Panting Osprey

Panting Osprey

 

And the ospreys?  Still no chicks, but mum is sitting on the nest and I think it should only be about a week before the eggs hatch.  It’s up at 30 degrees C now so it’s hot work sitting out in exposed sunlight all day.  You can see the mum ‘panting’ to keep cool.  Hopefully I’ll write another chicks post in a few weeks with wagtails, wattle-birds and ospreys in action.

 

Great Egret

Great egret -reflection

Great egret -reflection

I couldn’t believe my luck when I came across this beautiful egret by Herdsman Lake.  It was happy to pose for ages until a jogger passed close by. 

Great egret flying

Great egret flying

 

I’ve only seen a great egret a few times. Unlike the pelicans and ibis who often make flying look like hard work, the egrets manage to be very graceful despite their size. 

 

Each time I see them I’m amazed by just how white they are.  If I put on a white skirt or blouse I can guarantee that by lunch time it will look grubby (dust, mud, jam ….) so how do they stay so clean and bright, especially when ‘home’ is by the water and mud?  One of natures mysteries …..

Great Egret Hunting

Great Egret Hunting

 

This one was so intent on hunting that it barely noticed me.  It didn’t fly away despite the fact that I was out in the open and fairly close.  I’m not sure whether they live here all year round or migrate to somewhere wetter in the summer.  I’ll have to keep watch over the next 6 months and see what happens.

 

 

Herdsman Lake, Perth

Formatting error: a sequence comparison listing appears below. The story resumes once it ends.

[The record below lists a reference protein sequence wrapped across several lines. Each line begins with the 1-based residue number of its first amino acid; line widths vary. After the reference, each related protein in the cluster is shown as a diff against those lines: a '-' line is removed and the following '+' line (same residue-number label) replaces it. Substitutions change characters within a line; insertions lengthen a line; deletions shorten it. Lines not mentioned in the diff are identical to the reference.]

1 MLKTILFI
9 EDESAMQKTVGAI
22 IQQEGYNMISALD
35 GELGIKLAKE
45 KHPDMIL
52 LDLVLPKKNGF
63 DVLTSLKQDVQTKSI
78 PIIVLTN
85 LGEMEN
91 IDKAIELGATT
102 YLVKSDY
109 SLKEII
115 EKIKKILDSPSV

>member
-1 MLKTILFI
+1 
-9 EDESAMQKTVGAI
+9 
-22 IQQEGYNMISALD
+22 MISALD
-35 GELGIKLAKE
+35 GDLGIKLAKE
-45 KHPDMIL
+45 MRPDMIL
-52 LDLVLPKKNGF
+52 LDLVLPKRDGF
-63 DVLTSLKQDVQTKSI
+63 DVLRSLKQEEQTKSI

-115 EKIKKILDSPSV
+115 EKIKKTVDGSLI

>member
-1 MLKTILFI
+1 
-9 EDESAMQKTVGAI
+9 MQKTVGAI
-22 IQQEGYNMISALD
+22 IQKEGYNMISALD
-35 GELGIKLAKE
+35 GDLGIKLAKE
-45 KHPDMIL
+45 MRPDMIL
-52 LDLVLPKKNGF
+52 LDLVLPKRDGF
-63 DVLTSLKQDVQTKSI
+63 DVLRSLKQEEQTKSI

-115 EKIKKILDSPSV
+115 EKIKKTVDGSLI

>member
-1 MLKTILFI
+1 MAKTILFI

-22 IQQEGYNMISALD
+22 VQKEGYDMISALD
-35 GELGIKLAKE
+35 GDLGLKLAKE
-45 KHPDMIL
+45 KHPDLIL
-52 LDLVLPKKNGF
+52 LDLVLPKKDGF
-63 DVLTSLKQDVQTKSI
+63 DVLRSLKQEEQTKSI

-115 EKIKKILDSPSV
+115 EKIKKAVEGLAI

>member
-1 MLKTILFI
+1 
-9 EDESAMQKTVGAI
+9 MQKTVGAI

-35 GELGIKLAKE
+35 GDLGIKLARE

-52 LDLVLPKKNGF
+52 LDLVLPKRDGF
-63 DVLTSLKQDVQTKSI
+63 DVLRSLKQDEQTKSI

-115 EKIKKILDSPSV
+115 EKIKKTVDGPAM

Great Egret at Herdsman Lake

Great Egret at Herdsman Lake

I’ve passed Herdsman Lake many times but I recently managed a visit there and it was well worth it. Lots of different birds were out on show, many of them ready for breeding season. This great egret was happy for me to watch him fishing from fairly close by.

Ibis Walking at Herdsman Lake

Ibis Walking at Herdsman Lake

 

The most striking thing about the lake for me was the sheer numbers of ibis there.  I’d never seen one until I came to Australia so it’s great to see so many.  There are hundreds of them, perching in trees, grazing on the lawns and flying overhead.

Blue-Billed Duck (male)
Blue-Billed Duck (male)

 

 

Another surprise for me at Herdsman Lake was the blue-billed duck.  I’d never heard of one, never mind seen them, but they were out in numbers too.  The male’s bill really is very blue at breeding time.

View from the board walk
View from the board walk

 

 

The lake is in the middle of a built up area in NW Perth, with a visitor centre and car park on the southern edge. There are plenty of other car parks around it and footpaths, cycle tracks and one or two bird hides. This photo was taken from the board walk by the visitor centre. It’s fairly short but takes you right through into a reed bed and past this stretch of mangrove.

So, who else did I see?

Whistling Kite

Whistling Kite

 

A whistling kite hunting.

Red Wattle Bird

Red Wattle Bird

Honey eaters and wattle birds.

Australian Reed Warbler
Australian Reed Warbler

 

 

Australian Reed Warblers

 

 

 

Buff-Banded rail running for cover
Buff-Banded rail running for cover

 

 

 

Buff-banded rail

 

 

 

 

 

I also saw tree martins, welcome swallows, shovellers, australasian grebes, great crested grebes, fantails, pelicans, pied cormorants, musk ducks, black swans, purple swamp-hens, black-tailed native-hens, black swans.

And a pacific duck with her new family.  Very common but it’s always a treat to see a family of young ducklings.

Ducklings

Ducklings